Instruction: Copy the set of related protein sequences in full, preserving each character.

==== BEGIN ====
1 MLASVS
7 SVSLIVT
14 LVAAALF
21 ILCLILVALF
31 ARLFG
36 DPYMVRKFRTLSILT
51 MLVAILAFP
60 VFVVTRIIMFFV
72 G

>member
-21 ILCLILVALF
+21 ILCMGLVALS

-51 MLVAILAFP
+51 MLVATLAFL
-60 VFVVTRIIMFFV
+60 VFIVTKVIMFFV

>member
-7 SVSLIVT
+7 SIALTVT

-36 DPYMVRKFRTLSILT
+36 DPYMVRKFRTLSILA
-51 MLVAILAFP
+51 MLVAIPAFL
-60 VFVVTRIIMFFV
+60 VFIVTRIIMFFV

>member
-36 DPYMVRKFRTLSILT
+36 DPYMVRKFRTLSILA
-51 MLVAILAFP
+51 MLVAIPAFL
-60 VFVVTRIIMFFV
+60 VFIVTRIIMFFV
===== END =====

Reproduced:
1 MLASVS
7 SVSLIVT
14 LVAAALF
21 ILCLILVALF
31 ARLFG
36 DPYMVRKFRTLSILT
51 MLVAILAFP
60 VFVVTRIIMFFV
72 G

>member
-21 ILCLILVALF
+21 ILCMGLVALS

-51 MLVAILAFP
+51 MLVATLAFL
-60 VFVVTRIIMFFV
+60 VFIVTKVIMFFV

>member
-7 SVSLIVT
+7 SIALTVT

-36 DPYMVRKFRTLSILT
+36 DPYMVRKFRTLSILA
-51 MLVAILAFP
+51 MLVAIPAFL
-60 VFVVTRIIMFFV
+60 VFIVTRIIMFFV

>member
-36 DPYMVRKFRTLSILT
+36 DPYMVRKFRTLSILA
-51 MLVAILAFP
+51 MLVAIPAFL
-60 VFVVTRIIMFFV
+60 VFIVTRIIMFFV